After the release of The Good Book in early 1971, Melanie Safka and her producer (and then husband) Peter Schekeryk left Buddah Records to form their own label, Neighborhood Records, and the new freedom seemed to do her a world of good -- Gather Me, released later the same year, is one of her most accomplished and confident albums, a set that allowed Melanie the room to indulge her lyrical obsessions while Schekeryk created superb musical accompaniment from her simple but forceful melodies. The epochal "Ring the Living Bell" is a pocket suite that takes a skeletal lyrical conceit and gives it flight through sheer belief while Schekeryk's arrangement, reinforced with gospel style vocal backing, makes this accomplishment all the more impressive. "Railroad," "Little Bit of Me," and "Steppin'" display a lyrical maturity and subtle strength that marked a real step forward for Melanie as a songwriter, and "Some Say (I Got Devil)" is an emotionally devastating tale of a pregnant teenager who clearly has no idea what she should do. Melanie's habit of overplaying her hand as a vocalist is thankfully in retreat on Gather Me, which finds her in full control of her instrument and communicating a wide palette of emotions without becoming melodramatic. And if "Brand New Key" comes across like a silly novelty tune in this context, it's a playful and engaging one, and Melanie sounds like she's having fun putting Freudian symbolism within the grasp of AM radio. Gather Me may well be Melanie's finest album, capturing her at the height of her skills as a writer and singer, and it has stood the test of time better than the majority of her work.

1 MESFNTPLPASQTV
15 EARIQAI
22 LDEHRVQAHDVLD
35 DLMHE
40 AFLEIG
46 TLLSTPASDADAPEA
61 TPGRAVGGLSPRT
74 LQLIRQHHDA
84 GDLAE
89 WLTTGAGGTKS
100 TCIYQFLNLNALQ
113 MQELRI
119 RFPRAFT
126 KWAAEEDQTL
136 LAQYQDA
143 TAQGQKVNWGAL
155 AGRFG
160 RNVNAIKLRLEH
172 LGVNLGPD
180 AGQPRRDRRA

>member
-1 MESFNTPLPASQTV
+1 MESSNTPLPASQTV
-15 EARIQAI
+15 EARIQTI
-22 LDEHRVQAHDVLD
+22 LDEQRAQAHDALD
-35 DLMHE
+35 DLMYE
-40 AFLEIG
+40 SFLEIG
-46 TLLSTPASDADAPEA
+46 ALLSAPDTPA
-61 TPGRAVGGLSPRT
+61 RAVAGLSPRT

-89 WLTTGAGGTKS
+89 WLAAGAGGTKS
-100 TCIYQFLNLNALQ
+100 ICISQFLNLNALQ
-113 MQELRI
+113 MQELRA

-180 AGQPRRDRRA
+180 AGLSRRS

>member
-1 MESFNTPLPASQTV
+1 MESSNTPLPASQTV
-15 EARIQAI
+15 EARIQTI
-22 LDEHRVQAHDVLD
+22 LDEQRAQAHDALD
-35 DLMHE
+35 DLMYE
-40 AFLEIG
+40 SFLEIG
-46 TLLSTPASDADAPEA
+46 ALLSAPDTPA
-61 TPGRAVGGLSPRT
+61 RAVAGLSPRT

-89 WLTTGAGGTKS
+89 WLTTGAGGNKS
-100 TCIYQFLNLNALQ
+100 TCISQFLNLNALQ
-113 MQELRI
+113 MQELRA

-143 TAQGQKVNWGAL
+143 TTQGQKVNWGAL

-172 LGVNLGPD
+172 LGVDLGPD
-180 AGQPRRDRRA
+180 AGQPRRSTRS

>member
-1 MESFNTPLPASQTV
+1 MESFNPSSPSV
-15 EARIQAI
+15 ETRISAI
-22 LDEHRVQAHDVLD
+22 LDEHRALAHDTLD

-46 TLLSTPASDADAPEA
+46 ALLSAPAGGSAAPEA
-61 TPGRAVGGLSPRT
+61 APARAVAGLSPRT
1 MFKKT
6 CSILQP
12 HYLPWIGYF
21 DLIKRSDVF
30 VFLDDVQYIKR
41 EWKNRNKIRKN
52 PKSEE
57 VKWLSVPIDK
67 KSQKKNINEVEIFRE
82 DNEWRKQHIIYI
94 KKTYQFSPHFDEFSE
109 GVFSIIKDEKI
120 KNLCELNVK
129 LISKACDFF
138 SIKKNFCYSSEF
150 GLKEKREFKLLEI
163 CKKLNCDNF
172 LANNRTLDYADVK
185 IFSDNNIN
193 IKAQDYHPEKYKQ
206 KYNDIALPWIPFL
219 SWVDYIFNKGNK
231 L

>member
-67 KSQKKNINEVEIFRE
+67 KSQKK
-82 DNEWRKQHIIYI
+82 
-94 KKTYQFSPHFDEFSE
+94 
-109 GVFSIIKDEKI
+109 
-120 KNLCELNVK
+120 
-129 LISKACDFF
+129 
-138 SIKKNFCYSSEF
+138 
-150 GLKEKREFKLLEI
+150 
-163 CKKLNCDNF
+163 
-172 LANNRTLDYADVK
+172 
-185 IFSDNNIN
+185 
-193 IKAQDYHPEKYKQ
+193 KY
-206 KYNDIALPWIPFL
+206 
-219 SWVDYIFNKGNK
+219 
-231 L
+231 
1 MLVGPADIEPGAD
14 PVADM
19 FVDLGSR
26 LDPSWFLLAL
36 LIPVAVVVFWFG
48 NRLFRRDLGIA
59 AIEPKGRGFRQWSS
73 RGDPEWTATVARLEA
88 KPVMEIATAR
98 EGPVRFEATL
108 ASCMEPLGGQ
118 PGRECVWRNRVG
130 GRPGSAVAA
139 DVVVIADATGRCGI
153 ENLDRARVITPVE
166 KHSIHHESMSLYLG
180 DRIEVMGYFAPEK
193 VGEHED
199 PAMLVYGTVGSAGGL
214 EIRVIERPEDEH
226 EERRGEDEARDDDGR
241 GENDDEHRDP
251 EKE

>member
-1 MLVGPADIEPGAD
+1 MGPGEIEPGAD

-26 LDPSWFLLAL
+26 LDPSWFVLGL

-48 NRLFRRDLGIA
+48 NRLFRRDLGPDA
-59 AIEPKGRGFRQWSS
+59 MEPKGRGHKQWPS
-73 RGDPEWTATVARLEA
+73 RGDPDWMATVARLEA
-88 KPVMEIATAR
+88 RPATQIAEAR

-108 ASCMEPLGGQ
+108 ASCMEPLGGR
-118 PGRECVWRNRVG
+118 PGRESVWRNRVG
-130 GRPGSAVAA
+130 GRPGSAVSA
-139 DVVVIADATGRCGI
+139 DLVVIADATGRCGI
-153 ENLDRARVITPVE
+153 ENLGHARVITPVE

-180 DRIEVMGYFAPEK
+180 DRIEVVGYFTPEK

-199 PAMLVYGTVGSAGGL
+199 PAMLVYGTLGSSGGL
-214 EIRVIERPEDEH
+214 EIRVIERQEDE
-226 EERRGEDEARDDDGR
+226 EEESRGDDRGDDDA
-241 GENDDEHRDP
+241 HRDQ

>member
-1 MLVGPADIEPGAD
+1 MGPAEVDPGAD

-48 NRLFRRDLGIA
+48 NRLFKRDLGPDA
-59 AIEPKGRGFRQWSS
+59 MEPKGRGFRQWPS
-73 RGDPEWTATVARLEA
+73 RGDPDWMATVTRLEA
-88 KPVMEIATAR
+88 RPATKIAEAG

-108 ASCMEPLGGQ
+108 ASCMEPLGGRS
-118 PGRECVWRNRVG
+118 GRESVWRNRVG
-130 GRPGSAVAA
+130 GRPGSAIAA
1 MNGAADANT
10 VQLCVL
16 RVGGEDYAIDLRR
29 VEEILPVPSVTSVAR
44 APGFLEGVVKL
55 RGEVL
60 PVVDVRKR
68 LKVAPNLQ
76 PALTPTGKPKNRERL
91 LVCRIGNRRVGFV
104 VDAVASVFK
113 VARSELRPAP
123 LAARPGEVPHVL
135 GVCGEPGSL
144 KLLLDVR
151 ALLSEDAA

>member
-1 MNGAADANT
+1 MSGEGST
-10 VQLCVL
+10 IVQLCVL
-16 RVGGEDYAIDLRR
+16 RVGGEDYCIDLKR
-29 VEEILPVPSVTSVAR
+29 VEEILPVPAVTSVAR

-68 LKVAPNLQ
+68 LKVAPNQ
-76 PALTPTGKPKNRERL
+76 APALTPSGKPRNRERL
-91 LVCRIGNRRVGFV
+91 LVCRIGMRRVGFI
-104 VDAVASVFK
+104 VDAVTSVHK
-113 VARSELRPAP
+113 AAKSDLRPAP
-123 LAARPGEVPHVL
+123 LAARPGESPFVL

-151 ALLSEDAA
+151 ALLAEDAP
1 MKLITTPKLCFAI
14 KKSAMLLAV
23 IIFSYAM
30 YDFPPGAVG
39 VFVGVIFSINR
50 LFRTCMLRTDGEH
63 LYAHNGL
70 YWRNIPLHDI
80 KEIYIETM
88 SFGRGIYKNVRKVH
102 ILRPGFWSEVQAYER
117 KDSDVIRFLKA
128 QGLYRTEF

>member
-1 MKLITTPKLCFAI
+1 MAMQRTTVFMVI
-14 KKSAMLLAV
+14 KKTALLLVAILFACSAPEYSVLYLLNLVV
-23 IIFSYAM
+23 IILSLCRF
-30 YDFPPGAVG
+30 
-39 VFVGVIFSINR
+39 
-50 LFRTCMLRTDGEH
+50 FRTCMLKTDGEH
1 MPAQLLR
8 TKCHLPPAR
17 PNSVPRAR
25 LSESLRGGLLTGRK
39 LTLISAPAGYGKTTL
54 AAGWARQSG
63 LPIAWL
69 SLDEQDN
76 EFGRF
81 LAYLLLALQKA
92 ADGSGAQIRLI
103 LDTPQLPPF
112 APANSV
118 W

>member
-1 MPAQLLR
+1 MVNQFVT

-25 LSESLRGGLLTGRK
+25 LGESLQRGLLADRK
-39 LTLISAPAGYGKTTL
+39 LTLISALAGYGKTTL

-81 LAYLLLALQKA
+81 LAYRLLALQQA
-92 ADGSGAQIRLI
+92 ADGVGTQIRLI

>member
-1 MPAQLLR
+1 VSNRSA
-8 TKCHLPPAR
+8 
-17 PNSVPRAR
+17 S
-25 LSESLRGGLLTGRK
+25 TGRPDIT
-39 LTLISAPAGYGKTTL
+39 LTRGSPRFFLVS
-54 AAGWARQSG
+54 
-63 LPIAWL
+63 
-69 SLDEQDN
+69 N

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AllMusic Review by Mark Deming